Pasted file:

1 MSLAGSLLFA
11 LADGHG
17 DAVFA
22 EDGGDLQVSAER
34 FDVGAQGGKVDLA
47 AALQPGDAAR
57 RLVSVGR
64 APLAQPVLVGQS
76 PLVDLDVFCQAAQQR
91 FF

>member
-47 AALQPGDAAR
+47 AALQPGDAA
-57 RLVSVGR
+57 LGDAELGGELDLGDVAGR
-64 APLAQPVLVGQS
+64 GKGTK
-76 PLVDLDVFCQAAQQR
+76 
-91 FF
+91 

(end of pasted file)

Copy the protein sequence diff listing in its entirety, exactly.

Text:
1 MSLAGSLLFA
11 LADGHG
17 DAVFA
22 EDGGDLQVSAER
34 FDVGAQGGKVDLA
47 AALQPGDAAR
57 RLVSVGR
64 APLAQPVLVGQS
76 PLVDLDVFCQAAQQR
91 FF

>member
-47 AALQPGDAAR
+47 AALQPGDAA
-57 RLVSVGR
+57 LGDAELGGELDLGDVAGR
-64 APLAQPVLVGQS
+64 GKGTK
-76 PLVDLDVFCQAAQQR
+76 
-91 FF
+91 